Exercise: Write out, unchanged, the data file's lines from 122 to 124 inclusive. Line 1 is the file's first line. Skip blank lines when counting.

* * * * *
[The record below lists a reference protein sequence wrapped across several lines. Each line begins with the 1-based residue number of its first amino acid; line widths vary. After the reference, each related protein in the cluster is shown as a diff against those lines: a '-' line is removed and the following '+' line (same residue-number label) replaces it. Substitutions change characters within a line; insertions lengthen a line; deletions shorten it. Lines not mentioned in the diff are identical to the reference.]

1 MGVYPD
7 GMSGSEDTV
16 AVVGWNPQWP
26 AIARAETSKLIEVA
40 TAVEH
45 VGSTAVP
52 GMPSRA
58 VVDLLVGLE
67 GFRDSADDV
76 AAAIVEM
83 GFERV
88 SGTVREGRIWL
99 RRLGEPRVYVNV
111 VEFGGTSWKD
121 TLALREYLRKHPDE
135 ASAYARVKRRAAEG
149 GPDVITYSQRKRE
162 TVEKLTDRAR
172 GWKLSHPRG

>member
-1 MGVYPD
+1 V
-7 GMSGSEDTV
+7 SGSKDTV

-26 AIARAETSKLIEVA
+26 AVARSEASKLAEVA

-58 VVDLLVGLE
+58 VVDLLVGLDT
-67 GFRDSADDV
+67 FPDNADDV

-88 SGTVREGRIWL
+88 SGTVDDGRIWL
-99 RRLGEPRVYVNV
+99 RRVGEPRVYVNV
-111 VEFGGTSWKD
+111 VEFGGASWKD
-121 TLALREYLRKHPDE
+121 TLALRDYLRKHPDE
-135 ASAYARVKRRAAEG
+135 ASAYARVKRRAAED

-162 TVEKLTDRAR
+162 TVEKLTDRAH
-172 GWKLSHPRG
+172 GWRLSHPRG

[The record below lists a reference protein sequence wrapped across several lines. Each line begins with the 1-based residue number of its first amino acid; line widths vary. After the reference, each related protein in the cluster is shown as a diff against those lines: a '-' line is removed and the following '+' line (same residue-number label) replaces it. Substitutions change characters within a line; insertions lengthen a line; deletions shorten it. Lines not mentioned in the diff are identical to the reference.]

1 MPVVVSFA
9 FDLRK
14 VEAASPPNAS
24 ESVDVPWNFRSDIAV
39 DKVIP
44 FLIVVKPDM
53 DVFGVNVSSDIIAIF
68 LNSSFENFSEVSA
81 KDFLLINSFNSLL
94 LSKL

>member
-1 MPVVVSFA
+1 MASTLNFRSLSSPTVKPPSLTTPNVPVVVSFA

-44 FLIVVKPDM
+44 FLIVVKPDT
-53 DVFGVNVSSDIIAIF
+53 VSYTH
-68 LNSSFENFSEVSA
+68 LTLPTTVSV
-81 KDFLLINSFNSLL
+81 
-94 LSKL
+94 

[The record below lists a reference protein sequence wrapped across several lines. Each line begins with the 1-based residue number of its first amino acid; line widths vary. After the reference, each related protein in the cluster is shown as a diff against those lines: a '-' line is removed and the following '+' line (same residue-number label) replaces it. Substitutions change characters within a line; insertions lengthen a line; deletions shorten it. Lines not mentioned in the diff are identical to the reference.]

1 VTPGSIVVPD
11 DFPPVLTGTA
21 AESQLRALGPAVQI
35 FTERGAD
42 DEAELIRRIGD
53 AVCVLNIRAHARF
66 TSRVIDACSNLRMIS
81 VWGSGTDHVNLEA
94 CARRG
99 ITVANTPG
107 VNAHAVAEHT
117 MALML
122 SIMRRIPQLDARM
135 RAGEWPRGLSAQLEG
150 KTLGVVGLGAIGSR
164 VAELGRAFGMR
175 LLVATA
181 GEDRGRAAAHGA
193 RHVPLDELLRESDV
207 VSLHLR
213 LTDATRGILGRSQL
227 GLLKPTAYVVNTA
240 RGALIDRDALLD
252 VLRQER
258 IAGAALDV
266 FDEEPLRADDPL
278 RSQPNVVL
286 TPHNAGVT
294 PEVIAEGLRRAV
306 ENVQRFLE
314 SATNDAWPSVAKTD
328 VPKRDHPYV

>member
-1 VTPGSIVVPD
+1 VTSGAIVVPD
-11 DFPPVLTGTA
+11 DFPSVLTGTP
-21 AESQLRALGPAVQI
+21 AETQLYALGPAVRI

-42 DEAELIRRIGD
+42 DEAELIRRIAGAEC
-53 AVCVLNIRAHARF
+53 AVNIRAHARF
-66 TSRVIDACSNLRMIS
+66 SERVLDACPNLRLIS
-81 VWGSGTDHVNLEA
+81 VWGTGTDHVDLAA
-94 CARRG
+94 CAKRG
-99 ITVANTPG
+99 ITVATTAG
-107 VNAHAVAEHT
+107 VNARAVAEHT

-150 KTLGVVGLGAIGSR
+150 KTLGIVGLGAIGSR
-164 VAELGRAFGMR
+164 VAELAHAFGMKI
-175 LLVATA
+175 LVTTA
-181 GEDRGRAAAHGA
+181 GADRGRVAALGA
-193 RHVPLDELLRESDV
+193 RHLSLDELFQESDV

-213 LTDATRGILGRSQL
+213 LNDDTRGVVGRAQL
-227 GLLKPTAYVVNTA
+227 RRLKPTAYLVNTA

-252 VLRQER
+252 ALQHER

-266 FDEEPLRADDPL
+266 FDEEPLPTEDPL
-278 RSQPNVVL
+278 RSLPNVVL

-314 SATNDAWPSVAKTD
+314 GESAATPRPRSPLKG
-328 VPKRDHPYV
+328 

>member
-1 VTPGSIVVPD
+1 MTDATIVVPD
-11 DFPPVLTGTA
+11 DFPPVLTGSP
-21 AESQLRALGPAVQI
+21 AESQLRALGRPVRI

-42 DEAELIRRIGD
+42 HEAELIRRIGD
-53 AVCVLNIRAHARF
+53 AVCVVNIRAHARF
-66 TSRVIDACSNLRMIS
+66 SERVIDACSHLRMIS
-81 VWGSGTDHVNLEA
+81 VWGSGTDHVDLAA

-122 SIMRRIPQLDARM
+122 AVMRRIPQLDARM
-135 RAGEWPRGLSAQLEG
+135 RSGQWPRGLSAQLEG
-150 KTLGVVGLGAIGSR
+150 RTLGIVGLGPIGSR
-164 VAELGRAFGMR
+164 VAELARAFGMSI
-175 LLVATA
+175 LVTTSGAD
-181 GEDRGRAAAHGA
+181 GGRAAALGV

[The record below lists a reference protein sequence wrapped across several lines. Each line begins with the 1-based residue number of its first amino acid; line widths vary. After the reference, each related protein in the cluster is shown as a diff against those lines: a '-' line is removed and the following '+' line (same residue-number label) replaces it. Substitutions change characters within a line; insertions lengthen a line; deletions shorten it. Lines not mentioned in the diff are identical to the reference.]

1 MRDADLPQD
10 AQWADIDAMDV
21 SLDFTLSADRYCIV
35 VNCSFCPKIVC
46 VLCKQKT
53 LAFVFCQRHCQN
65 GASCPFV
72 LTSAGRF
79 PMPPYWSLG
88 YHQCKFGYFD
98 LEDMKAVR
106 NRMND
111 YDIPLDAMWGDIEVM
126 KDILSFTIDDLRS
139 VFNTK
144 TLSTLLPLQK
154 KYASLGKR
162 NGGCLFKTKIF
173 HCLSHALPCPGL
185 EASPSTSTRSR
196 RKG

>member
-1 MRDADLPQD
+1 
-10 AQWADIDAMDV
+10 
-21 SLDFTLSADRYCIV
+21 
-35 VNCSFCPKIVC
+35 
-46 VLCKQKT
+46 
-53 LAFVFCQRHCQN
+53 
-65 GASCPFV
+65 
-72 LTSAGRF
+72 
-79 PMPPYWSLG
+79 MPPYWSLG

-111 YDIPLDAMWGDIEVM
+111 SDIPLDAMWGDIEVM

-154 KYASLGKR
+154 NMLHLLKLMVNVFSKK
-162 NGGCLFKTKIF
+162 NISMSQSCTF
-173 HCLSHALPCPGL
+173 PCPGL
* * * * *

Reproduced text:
-107 VNAHAVAEHT
+107 VNARAVAEHT

-150 KTLGVVGLGAIGSR